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brick wall (plural brick walls)

  1. Used other than with a figurative or idiomatic meaning: see brick,‎ wall. A wall made of bricks.
  2. (figuratively) An obstacle.
    The investigators came up against a brick wall in their search for the missing money when they discovered it had been transferred overseas.
    • (Can we date this quote?) Wind Tunnels of NASA
      They all ran up against the brick wall of high cost until the cryogenic option was proven feasible in 1973.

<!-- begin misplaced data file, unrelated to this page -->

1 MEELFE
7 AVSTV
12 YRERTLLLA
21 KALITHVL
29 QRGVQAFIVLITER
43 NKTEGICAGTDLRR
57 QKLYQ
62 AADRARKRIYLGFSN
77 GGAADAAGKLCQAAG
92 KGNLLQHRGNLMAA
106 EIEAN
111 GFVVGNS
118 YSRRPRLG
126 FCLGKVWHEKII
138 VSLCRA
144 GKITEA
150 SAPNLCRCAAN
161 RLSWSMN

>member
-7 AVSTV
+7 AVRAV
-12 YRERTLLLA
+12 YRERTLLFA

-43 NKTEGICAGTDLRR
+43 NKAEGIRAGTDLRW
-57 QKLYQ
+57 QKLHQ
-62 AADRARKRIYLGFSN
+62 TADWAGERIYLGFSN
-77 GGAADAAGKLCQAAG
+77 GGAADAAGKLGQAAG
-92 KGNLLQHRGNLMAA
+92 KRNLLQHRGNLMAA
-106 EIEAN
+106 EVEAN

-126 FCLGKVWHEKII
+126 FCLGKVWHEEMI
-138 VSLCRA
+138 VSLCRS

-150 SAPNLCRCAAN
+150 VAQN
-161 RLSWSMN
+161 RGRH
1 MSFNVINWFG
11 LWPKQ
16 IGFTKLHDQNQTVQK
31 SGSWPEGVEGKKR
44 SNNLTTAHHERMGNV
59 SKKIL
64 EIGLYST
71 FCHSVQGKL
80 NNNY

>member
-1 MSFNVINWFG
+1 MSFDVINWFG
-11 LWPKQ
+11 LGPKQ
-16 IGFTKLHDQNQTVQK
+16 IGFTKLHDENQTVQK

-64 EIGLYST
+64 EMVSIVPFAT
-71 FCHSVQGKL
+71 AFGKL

3. (figuratively) Someone who is silent or unresponsive.
    • National Thespian Dramatic Honor Society for High Schools (1987) Dramatics, volume 59, page 23: “When mama says she doesn't talk, she means it. She's a brick wall.”
    • Judith Caseley (1992) My Father, The Nutcase, page 34: “"Does he talk much? I mean, does he initiate conversation?"
      "No. He's a brick wall," I said.”
    • Edward R.F. Sheeran (1997) Cardinal Galsworthy, page 182: “Having uttered these benign assurances, Mr Burner III became a brick wall.”

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